A: Eliphaz believes his words to be the very “consolations of God” and therefore when Job rebukes Eliphaz, he is really rebuking God’s Word.
Q: What is even more ironic as expressed in v.11 where Eliphaz’s own speech is concerned?
A: Eliphaz actually believes he has “spoken gently” with Job.
Point: Eliphaz is self-deceived where his own speech and behavior is concerned.
Q: How is this accusation carried out even further in v.12-13?
A: Eliphaz accuses Job of being so carried away by personal emotion that he has actually turned “against God”. The result is that Job is not just deceived or acting out in the heat of the moment, but “allow such words to go out of your mouth” contrary to God’s Word and ways.
Q: How does the emphasis change in v.14-16?
A: It’s a kind of mini sermon to provide what Eliphaz believes to be sound theology backing him up.
Q: What is the basic contrast in these verses and how does it apply to Job?
A: It is applied to Job in a veiled accusation that he “drinks iniquity like water” to explain why he is neither “pure” nor “righteous” and therefore “detestable and corrupt”.
For Discussion: Does God really put “no trust in His holy ones”? It would seem that at the outset from Job in God’s discussion with Satan about him that God is, indeed, trusting Job. Is this the case?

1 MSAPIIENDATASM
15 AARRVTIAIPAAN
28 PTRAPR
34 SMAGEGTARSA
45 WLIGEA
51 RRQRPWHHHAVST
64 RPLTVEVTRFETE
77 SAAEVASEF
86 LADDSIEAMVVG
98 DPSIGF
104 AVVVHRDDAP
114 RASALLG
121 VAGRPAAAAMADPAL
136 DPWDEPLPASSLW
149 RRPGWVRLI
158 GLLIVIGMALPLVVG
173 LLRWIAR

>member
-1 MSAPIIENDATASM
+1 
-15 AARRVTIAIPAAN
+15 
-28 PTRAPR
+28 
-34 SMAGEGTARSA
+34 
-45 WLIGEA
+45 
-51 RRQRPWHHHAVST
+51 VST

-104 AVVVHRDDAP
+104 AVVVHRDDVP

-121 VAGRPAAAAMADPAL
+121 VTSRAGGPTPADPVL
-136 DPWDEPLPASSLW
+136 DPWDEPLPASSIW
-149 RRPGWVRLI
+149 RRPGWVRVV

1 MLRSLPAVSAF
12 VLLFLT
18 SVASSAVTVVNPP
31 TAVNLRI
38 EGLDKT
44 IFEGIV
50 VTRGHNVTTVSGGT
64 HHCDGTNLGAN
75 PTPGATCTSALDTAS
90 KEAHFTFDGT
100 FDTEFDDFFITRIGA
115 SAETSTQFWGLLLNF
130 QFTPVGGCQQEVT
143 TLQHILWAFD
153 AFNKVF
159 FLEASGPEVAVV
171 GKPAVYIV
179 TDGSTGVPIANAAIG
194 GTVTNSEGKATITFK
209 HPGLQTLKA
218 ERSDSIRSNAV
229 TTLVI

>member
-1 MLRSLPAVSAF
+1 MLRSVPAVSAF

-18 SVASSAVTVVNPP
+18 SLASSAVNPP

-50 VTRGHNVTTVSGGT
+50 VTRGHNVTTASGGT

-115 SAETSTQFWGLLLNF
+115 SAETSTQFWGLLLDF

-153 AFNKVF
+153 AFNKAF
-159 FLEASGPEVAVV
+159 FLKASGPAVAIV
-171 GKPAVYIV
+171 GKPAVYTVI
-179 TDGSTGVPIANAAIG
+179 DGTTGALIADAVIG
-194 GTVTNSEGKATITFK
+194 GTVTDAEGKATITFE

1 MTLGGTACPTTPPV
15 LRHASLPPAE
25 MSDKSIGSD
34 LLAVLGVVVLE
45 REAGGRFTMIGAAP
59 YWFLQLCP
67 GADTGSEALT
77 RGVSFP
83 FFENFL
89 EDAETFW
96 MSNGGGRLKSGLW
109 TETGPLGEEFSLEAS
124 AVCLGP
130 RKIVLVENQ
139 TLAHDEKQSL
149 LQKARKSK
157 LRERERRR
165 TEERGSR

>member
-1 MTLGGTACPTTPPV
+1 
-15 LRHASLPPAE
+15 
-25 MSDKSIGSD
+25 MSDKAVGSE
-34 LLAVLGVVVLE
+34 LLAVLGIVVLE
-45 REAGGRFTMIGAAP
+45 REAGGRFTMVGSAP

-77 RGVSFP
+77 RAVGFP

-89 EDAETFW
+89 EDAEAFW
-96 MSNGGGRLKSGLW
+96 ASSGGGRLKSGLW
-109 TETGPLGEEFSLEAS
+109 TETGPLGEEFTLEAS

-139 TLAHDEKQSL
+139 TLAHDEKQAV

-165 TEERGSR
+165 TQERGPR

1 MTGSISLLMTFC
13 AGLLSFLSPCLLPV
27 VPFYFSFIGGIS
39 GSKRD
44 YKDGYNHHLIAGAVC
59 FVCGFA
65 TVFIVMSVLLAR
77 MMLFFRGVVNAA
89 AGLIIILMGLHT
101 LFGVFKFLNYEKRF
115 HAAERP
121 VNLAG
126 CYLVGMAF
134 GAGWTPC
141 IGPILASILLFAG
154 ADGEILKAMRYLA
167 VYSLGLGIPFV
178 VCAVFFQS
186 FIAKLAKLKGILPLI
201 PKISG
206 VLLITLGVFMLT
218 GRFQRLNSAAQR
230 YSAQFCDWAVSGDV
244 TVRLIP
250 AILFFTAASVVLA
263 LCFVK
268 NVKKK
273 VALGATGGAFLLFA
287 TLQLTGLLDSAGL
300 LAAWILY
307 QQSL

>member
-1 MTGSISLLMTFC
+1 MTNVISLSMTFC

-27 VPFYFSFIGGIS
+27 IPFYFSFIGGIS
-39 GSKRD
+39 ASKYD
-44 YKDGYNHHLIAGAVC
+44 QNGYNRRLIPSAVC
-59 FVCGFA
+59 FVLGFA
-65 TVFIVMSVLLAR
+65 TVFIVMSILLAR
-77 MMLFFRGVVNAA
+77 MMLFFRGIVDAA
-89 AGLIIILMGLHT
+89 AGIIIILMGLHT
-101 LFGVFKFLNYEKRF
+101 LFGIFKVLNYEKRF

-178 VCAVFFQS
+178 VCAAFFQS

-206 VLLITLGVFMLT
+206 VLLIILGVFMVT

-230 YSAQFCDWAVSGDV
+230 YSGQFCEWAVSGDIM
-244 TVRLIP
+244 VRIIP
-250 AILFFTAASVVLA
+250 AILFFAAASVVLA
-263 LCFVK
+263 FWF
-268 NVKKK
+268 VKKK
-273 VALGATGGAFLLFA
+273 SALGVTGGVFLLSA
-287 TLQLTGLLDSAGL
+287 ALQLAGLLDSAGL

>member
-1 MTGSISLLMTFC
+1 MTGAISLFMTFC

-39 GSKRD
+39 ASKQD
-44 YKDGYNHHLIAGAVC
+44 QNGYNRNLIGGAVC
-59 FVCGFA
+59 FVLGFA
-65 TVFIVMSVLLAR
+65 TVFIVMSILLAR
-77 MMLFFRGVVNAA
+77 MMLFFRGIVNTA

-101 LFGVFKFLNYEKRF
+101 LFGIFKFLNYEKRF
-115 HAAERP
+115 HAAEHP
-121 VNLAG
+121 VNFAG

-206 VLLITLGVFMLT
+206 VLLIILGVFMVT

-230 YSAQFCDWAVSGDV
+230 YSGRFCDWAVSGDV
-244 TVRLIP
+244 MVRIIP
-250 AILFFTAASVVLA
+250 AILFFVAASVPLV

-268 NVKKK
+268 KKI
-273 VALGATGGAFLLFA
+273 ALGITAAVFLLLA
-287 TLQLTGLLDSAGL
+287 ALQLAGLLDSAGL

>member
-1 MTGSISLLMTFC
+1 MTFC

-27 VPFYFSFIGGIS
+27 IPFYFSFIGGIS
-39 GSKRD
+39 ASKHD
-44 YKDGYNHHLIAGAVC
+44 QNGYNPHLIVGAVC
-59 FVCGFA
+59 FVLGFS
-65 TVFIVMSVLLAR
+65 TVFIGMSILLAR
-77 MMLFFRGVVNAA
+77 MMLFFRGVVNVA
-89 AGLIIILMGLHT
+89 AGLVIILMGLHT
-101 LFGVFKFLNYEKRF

Q: In stating “the heavens are not pure in His sight”, is this saying that even heaven is somehow corrupt?
A: The underlying Hebrew word here translated as “heavens” is referring to the visible sky or atmosphere. It is not referring to the invisible heaven in eternity but to the visible creation we can all see.
Q: What might be wrong overall with the theology Eliphaz presents?
A: It doesn’t actually apply to Job and this situation. But in reality, it is Eliphaz whose iniquity is twisting God’s Word to suit himself rather than Job’s iniquity working to corrupt him.
Application: One of the difficulties in dealing with bad friends or counselors is that they are self-deceived to believe they are responding from the right motives and therefore speaking for God.
Read verses 17-35
Q: How does Eliphaz characterize in v.17-19 what he is now going to tell Job?